California dreamin’: Once Upon a Time in Hollywood review

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This being belated, I wasn’t planning to add much to the reams already written about “The 9th Film from Quentin Tarantino” (how long till the first monograph about the ninth movie?). But it’s easily his best work since Pulp Fiction, and probably his best since he came out of the video store.

Most of his output has, of course, been about films in one way or another and Once Upon a Time… is no exception; but here the references are straightforward and cheerful, not smug and aren’t-I-clever, and they form only the backdrop to a story that is more focused on people than anything he has made before.

By now you know the set-up and also the ending: it’s 1969 (50 years ago, the year Apollo 11 is set); Leo DiCaprio is Rick Dalton, a moderately successful Hollywood action star in decline; Brad Pitt is his loyal stuntman and closest pal; and the Manson Family is edging toward the dreadful night of 8th August. What you may not expect, though, is how middle-aged the central pair are (the director, too, is 56 now), how emotionally invested the film is in them as characters and not merely ciphers, and how unimportant the Family are alongside the two leads — this despite Tarantino having been so anxious, pre-release, to keep the ending undisclosed.

It is not a film about Charles Manson at all (in fact he barely appears). The point of the Family’s presence is that by defeating Manson’s acolytes — and, implicitly, relegating them to historical irrelevance — DiCaprio and Pitt save their own world from ending. If the Tate-LaBianca murders represent a glimpse of hideous nihilism lurking beneath the Californian Sixties, Tarantino is turning a flamethrower on this reality and saying let’s pretend they didn’t happen, that the good times continued, indeed perhaps that the national pain of the Seventies never had to be endured either; that people like DiCaprio’s verging-on-superannuated Rick remained relevant after all.

The very conclusion of the film, where the gates of the Polanski mansion swing open to admit him (and presumably usher him into some much-needed roles in Roman’s movies), makes that clear.

But while this is in a sense necessary for the film to end happily, it’s not the point of the whole exercise (and the unicorns on the wall of the Tate nursery may be admissions that rewriting history is impossible). Much more of the movie is engaged simply in celebrating Rick’s world and the characters within it.

Once Upon a Time… is not heavy on subtext; but much of the time, like Tarantino’s other work, it does relish small things for their own sake. He takes a real delight in everything of the era: not just the obvious comics and signage and streetscapes (one of the film’s most purely cinematic highlights is an ecstatic hymn to LA neon accompanied by the Rolling Stones’ Out of Time) but also dog food, Carnation Milk, packet mac’n’cheese. The people themselves look back with fondness on the good old days: outside DiCaprio/Rick’s house stands part of a billboard for his movie Avalanche. It’s in-universe nostalgia.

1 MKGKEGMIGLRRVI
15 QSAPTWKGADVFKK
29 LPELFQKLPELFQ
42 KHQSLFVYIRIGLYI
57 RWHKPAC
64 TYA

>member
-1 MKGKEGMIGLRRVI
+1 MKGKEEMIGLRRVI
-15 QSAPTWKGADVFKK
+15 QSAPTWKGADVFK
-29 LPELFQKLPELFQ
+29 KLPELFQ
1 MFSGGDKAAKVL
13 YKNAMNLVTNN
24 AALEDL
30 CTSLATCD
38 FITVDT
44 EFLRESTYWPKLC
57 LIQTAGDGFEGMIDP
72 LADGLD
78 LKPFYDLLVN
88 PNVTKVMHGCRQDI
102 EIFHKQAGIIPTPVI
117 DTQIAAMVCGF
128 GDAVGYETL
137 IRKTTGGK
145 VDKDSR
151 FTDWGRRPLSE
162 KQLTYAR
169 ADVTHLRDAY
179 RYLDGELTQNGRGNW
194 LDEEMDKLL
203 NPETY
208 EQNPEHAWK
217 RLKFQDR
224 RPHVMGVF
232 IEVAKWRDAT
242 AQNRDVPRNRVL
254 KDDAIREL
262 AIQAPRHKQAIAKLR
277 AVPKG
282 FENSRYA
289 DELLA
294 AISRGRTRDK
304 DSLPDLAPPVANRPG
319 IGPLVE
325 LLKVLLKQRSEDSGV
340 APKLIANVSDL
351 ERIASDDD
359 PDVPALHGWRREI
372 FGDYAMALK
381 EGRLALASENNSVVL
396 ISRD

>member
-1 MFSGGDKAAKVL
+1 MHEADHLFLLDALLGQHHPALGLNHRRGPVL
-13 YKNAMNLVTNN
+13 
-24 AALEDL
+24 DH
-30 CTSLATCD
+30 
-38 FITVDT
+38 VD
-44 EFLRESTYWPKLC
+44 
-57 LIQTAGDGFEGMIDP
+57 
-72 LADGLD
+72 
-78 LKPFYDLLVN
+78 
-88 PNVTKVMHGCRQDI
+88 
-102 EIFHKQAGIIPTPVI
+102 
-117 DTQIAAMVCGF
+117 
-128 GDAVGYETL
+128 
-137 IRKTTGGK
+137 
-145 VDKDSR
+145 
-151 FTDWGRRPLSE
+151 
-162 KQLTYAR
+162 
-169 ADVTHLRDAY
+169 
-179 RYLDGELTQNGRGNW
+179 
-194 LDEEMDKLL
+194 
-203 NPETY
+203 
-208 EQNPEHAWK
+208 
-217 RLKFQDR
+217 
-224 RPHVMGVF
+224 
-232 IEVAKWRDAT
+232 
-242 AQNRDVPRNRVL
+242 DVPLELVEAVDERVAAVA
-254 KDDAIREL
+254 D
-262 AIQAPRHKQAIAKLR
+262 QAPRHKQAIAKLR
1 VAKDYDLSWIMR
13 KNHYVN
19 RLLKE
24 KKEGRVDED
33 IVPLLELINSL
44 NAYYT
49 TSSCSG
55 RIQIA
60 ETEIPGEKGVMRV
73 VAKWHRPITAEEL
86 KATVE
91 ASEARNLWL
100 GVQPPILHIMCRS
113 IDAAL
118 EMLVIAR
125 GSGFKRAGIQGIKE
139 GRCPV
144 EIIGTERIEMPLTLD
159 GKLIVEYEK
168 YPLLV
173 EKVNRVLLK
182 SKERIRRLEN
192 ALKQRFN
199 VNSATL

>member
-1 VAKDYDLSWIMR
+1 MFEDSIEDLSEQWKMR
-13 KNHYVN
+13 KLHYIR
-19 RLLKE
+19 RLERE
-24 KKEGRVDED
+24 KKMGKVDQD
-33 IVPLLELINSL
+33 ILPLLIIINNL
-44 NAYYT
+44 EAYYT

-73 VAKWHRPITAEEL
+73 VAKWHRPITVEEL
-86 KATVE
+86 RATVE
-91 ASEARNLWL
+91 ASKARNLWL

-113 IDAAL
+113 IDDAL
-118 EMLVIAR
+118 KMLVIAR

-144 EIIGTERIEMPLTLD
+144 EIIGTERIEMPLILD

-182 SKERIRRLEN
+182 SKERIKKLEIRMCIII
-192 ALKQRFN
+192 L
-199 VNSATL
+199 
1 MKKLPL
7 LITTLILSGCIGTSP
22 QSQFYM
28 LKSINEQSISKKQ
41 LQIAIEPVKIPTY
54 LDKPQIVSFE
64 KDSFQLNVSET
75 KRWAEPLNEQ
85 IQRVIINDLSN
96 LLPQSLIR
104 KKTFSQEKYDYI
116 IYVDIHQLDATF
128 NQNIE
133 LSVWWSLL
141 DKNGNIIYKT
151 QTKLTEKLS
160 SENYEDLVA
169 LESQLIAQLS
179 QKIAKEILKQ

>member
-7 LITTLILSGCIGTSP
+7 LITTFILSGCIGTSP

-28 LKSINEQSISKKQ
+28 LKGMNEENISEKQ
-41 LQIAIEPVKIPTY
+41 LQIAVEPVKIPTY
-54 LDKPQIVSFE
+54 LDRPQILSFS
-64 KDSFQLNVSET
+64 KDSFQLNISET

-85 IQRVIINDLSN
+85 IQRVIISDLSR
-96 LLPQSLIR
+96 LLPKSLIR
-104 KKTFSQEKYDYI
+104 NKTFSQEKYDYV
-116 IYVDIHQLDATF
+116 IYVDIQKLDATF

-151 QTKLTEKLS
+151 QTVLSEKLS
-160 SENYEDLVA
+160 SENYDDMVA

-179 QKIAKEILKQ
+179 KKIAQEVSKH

In amid all this cultural smorgasbord, though, there are also genuine emotional strands of the kind usually missing from Tarantino movies, with some fine performances and surprisingly delicate scenes.

DiCaprio and Pitt are the core of the film, of course, and one or both are on-screen most of the time. Superficially their relationship is master-servant — Pitt’s stunt work has been drying up, and he’s now essentially Rick’s driver and factotum — but its dynamic is more complex than that, and their performances add subtle detail to the script’s outlines. They’re a classic odd couple, needing each other but each also slightly resenting the other for having something they don’t (Pitt lacks Rick’s money and door-opening fame, Rick lacks Pitt’s easy assurance and his credibility as a macho man).

But their relationship itself is not Once Upon a Time’s main concern, and remains a relatively unthreatened constant. It is, instead, a backdrop to studies of them as individuals.

They are brilliantly cast in every respect, and not only because they so well-suited to inhabiting the roles today; it’s also because we can’t watch them without being nudged by our own memories of their youthful, pretty-face stardom, now as firmly in the past as the heyday of the two characters.

Both have been doing increasingly mature parts in recent years, of course, and Pitt perhaps doing them better (currently in the otherwise pedestrian Ad Astra, for example). But this is perhaps the first time for both — certainly for DiCaprio — that they have done full-blown, feeling-the-slowdown, in-denial middle age, and they are completely convincing. DiCaprio is, in fact, virtually unrecognisable at times.

They are not the only characters to come alive. Also noteworthy in a large and consistently excellent cast are Al Pacino — giving one of his best performances in quite a while — as Rick’s agent; and Nicholas Hammond, nervy and zeitgeist-munching as the director Sam Wanamaker.

Margot Robbie is touching as Sharon Tate, still impressed to see her own image on a cinema poster, and all the more poignantly vulnerable because we know (or think we know) what is coming; Bruce Dern is memorable as George Spahn, the decrepit owner of the ranch where the Manson Family have set themselves up, his single scene mixing pathos, humour and horror. The zombie-like youngsters of the Family are eerily effective, too, though no individual has a role of any size. Damon Herriman plays Manson (also a minor part) very straight, without that pent-up cold fire that he gave the character in Mindhunter, but it works.